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A Philosothon is a friendly “competition” between small teams in which students participate in a series of “Communities of Inquiry” and are judged by the quality of their participation. Students are asked to consider open-ended questions which require an extended response and typically involve appeal to more than one discipline. Students are asked to have a conversation (using the community of inquiry method), in mixed age group teams about a clearly defined philosophical or ethical issue. They are judged by professional philosophers from local universities on the level of their engagement with the topic and with each other. There is already evidence of the benefits to children who learn to use the community of inquiry method of learning (Professor Keith Topping, University of Dundee, 2007), and we hope to build further on this evidence. Philosophy is commonly pigeon-holed as a separate discipline but what is particular to Philosophy is that it is not just some thing that students learn about, but it is something they do. Philosophy is an activity that in a life well-lived (for Socrates this was ‘an examined life’) one learns to perfect. The uses of Philosophy extend, and can be applied, to the full range of subjects. This strongly suggests that those who are given such opportunities will benefit widely from it throughout life.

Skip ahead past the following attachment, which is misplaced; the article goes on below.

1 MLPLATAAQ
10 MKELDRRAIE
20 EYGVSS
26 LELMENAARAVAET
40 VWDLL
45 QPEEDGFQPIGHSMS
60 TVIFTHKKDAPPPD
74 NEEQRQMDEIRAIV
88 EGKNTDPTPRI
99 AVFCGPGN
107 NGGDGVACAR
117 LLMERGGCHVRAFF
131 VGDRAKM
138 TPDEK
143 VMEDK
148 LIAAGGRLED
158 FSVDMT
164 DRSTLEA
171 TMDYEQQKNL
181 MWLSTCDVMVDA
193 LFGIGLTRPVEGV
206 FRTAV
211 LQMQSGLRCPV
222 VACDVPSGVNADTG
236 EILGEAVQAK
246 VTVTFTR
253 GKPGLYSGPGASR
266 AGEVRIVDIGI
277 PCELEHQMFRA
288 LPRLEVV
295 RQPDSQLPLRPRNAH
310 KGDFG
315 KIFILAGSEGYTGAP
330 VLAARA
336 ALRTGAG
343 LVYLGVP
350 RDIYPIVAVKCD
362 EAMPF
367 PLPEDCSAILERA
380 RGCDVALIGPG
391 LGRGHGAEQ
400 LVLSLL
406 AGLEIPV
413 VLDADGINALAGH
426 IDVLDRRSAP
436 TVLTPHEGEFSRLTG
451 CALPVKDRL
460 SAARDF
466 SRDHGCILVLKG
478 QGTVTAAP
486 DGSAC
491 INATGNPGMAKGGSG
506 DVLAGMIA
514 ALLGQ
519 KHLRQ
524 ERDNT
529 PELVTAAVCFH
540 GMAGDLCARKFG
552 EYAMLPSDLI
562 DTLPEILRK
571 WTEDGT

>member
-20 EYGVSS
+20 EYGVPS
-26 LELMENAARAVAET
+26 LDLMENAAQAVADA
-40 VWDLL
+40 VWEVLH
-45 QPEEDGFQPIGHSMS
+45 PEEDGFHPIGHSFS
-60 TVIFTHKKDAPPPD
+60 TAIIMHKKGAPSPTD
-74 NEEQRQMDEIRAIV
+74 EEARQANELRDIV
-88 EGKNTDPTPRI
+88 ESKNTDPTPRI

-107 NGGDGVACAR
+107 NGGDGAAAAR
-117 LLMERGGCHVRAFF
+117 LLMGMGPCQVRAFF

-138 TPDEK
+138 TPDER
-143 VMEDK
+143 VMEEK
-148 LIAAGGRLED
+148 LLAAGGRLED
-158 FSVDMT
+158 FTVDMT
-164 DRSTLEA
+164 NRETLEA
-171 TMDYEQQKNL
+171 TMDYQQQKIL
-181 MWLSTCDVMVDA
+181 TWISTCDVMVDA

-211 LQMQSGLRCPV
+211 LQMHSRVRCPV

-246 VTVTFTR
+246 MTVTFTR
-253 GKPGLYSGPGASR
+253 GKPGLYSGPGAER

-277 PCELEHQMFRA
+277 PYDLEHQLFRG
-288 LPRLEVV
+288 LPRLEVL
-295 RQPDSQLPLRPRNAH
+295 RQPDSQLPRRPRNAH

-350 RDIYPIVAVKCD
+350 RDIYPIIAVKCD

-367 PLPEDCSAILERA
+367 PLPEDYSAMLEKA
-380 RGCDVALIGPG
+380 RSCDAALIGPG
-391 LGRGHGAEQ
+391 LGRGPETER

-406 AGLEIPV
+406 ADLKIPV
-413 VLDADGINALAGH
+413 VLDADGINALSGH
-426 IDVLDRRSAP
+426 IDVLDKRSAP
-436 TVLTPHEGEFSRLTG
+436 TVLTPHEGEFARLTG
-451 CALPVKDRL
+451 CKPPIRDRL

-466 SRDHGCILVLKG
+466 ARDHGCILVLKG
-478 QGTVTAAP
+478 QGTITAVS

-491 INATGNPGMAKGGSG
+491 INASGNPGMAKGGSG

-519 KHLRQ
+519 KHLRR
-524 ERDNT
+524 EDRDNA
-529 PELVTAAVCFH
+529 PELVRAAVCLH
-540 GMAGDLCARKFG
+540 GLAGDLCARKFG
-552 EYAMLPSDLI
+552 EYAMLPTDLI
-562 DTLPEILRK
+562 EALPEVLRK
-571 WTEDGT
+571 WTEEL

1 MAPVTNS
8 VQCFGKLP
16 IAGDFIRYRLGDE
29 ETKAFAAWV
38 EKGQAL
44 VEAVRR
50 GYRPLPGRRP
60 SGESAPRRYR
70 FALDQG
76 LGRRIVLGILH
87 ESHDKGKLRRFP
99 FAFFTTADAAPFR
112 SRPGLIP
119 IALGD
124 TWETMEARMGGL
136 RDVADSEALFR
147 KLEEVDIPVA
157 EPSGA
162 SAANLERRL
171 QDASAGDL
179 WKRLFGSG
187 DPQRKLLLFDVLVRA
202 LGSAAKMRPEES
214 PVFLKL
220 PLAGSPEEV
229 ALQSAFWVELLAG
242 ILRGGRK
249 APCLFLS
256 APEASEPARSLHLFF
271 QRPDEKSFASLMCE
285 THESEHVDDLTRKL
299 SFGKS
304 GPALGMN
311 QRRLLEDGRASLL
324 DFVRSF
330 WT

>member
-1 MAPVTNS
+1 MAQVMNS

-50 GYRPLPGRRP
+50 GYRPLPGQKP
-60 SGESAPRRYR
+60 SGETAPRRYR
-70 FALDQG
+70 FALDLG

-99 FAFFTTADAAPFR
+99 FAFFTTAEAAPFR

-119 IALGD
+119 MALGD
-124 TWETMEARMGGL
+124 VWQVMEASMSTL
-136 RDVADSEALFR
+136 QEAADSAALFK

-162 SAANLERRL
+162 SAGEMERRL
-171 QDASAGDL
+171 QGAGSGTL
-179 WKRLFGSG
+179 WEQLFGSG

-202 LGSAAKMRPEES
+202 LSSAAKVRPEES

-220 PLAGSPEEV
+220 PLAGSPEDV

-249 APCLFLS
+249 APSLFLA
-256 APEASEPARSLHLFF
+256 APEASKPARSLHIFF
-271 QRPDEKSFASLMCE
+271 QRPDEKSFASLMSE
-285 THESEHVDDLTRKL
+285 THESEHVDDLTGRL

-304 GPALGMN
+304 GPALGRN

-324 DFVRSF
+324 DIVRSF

Community of Inquiry